With the 2021 Legislature adjourned and the COVID-19 pandemic tapering off, the pace of Montana news has, for the first time in a long while, slowed enough for the MTFP newsroom to step back and take stock of the big-picture topics we want to tackle in the coming months and years. Here, we’ve asked reporter Eric Dietrich to talk about what’s next for Montana Free Press’ Long Streets economic reporting project.
Of all the Montana cliches that bounce around on social media, the sorts of phrases you see overlaid on landscape photos and posted with heart emojis, this one has been my favorite for years: Montana is one big small town with really long streets.
The state’s physical landscape truly is massive, about the size of Germany in terms of acreage. A corner-to-corner drive from Libby to Ekalaka will cost you 12 hours in good weather. If you live in Missoula, Seattle is closer than Sidney. If you live in Bozeman, you can drive to Salt Lake City faster than Plentywood.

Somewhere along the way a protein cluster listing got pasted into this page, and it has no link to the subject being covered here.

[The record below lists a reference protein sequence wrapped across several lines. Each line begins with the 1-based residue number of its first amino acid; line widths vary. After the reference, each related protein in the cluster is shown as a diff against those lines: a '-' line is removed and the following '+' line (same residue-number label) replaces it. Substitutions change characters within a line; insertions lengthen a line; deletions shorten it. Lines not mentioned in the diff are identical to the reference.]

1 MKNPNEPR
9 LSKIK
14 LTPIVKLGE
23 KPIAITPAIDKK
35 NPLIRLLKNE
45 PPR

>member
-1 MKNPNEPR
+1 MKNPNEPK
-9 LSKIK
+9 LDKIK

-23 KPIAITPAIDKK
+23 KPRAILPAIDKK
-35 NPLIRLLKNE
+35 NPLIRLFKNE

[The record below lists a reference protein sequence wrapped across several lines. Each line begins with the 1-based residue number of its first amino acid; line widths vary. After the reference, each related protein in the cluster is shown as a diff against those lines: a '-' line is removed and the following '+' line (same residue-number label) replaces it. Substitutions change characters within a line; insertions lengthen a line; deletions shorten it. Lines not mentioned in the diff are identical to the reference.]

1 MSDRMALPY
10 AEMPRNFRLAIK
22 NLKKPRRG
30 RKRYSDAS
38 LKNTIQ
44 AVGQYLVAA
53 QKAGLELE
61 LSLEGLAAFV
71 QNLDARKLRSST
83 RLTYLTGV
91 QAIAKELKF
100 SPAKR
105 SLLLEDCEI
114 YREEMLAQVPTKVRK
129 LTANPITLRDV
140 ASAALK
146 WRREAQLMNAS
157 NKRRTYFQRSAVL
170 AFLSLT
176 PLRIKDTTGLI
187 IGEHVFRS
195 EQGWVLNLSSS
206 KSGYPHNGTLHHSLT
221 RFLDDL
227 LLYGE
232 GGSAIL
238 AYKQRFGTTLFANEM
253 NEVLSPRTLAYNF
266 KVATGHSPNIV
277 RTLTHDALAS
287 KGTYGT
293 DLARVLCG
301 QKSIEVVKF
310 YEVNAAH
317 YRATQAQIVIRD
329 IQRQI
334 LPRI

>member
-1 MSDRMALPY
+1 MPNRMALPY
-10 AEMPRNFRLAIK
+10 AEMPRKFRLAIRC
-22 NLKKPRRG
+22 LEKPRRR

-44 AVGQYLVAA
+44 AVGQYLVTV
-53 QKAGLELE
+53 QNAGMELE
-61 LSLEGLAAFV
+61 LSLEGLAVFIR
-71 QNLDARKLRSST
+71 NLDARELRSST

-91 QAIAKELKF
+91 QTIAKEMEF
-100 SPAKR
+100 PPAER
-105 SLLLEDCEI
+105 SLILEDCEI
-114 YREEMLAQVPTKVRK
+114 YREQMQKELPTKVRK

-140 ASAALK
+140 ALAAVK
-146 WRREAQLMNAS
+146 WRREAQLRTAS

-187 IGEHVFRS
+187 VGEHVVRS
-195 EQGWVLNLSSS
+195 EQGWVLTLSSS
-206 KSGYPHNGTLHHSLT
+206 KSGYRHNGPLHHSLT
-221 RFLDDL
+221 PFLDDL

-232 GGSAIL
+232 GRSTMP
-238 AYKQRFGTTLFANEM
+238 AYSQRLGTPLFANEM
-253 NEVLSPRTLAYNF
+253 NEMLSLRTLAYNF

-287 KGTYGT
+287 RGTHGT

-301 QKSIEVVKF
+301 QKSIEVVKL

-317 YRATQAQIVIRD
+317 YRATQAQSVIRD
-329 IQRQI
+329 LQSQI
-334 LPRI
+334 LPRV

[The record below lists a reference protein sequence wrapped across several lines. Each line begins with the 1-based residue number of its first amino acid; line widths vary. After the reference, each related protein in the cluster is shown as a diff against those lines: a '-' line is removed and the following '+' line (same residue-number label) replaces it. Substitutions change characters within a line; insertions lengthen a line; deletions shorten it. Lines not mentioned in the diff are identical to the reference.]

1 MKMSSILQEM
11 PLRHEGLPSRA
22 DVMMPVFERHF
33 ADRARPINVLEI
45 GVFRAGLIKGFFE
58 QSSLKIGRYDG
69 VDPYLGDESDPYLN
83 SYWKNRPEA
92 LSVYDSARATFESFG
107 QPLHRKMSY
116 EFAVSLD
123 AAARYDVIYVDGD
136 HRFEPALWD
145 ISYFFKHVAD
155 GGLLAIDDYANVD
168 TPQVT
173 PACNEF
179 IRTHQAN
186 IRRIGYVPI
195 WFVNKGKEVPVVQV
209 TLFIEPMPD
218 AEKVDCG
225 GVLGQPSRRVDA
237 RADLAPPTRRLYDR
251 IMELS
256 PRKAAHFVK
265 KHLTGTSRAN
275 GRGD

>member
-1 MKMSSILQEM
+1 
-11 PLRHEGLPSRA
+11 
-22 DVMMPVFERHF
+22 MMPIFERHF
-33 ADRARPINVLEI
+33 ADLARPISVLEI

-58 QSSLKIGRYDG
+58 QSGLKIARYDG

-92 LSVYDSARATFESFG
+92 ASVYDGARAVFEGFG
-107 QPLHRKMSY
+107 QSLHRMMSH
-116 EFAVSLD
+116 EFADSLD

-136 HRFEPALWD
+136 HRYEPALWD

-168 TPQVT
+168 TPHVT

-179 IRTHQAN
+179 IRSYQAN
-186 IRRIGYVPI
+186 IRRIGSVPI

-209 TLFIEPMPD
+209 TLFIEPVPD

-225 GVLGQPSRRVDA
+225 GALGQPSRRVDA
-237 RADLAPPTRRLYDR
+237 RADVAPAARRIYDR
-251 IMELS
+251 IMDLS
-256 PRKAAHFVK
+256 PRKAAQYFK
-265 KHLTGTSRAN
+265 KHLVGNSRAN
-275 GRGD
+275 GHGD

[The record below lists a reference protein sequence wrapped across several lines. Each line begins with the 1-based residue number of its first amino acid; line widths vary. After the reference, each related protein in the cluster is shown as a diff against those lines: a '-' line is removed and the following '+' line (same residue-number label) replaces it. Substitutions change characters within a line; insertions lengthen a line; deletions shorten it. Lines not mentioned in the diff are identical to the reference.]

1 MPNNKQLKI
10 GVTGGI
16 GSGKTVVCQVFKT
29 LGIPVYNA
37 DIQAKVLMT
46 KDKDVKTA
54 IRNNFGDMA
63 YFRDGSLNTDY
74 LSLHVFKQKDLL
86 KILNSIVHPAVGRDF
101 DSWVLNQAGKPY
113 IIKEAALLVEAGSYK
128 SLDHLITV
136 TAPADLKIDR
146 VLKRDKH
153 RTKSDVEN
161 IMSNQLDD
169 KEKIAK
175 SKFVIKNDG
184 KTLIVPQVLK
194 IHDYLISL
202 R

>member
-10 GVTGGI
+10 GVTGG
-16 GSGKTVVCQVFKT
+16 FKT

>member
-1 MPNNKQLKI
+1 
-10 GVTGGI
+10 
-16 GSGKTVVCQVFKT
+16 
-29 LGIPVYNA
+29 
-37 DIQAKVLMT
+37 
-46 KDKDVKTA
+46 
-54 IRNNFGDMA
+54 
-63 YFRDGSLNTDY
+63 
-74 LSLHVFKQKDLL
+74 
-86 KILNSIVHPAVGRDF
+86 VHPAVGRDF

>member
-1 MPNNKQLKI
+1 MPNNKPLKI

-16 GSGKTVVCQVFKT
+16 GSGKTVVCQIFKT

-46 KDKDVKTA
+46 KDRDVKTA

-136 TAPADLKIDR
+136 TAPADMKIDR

Montana’s human landscape, though, is much smaller — and often intertwined. I haven’t lived here that long in the grand scheme of things, just 13 years if I count college in Bozeman. But when I strike up a conversation with a stranger in Montana, more often than not it takes us less than half an hour of chatting to realize we have at least one acquaintance in common.
That sense of long-distance neighborliness is perhaps the thing I love most about Montana. That’s true both personally, as a 30-something guy building a life here, and professionally, as a journalist who makes my living trying to understand and explain the state — often by relying on fellow Montanans being kind enough to sit me down and tell me what’s what.
Consistent MTFP readers may know me as our newsroom’s data reporter. A lot of the work I do revolves around numbers like census figures or employment counts. I spend a lot of time thinking about how to make sense of those numbers, and how to visualize them in a way that helps readers make sense of Montana’s big-picture economic geography.